STEM learning is beneficial for children of all ages. For those of you new to the terminology, STEM stands for Science, Technology, Engineering, and Mathematics. Sometimes you will see STEAM instead of STEM. In this case, the Arts have been added.
The benefits of learning STEM and STEM concepts and exploring these ideas are vast. We will focus only on few of them in this article.
One of the skills that everyone look for the most is the ability to solve problems. While your eight-year-old is not ready to go to work, he or she will begin building skills that will translate into the workplace in the future. Children who are encouraged to enter STEM fields or explore STEM concepts learn better problem-solving skills.
For example, when things do not work the way they expected, they must decide what is wrong with the experiment, observation, or input. They must decide if their hypothesis is false and create a new path. Engineering can have fatal results if they do not design roads, buildings, or bridges correctly. Of course, this is not all that engineers do, but even computer engineers can see devastating mistakes if they do not perfect their programs, networking equipment, and technology, and data sharing. Sometimes, though, these individuals make mistakes before releasing or completing their models. They must be able to learn from those mistakes and recreate their product or structure.
In addition to learning from past mistakes to problem-solve, STEM professionals must be ready to tackle problems that others have not previously solved. They can use their skills to create new innovations to solve old problems.
In addition to problem-solving skills, STEM teaches children to become more innovative. While some products are simply replacements for old ones, STEM professionals often improve upon the previous to make them more economical, durable, or user-friendly.
When the automobile was invented, it did not stay stagnant. Even Henry Ford did not let his automobile innovations stand. Each reincarnation of cars, from the Karl Benz invention through Henry Ford and today’s vehicles, have had one thing in common—a STEM student has improved upon the last model. Innovation has become the name of the game for technology and automobiles. Our societies have come to expect bigger, better, and more powerful technology to be included in each new model.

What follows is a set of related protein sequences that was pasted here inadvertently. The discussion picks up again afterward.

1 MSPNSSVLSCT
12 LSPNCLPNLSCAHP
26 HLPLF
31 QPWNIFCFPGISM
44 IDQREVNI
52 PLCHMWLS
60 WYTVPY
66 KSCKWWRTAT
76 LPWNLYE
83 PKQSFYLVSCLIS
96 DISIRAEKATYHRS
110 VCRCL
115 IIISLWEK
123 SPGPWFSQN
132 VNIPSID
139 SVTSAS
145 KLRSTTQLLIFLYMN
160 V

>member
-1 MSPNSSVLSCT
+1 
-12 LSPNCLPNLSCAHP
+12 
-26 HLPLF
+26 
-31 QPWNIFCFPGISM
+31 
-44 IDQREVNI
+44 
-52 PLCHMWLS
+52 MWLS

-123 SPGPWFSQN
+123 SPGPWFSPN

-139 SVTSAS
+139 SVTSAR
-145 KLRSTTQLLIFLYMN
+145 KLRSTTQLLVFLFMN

Because students will be required to use their problem-solving skills, often, experimentation will be involved.
Science teaches the scientific method to advance the experimentation that students will develop. They will learn to develop their hypothesis and change variables to achieve their goals. Students can also see how certain variables affect the task at hand. This experimentation will help them throughout life. While they may not pursue STEM fields, the act of experimentation can be useful for other areas as well.
Teachers, lawn maintenance crews, business professionals, and entertainers all experiment throughout their jobs. They may test new learning objectives, lawn care chemicals, business models, or styles. The skills they learn through STEM education will provide them with the skills needed to continually try new things.
Learners engaged in STEM programs are interested in all parts of the learning process. They begin to look at the who, what, where, when, why, and how of all learning. Rather than accepting truths at face value, they want to learn how things happen and why. They learn all parts rather than just a few. Becoming a whole learner means that they do not stop until they become experts.
With technology continually changing, this means that there are many fields without experts. Children with the ability to fail and persevere also tend to learn more. They do not just learn what works, but they learn what doesn’t and why. This can be beneficial to students in many fields as they need to fully absorb the material. Learning the beginning middle and end gives students a more comprehensive knowledge base to build upon throughout their lives.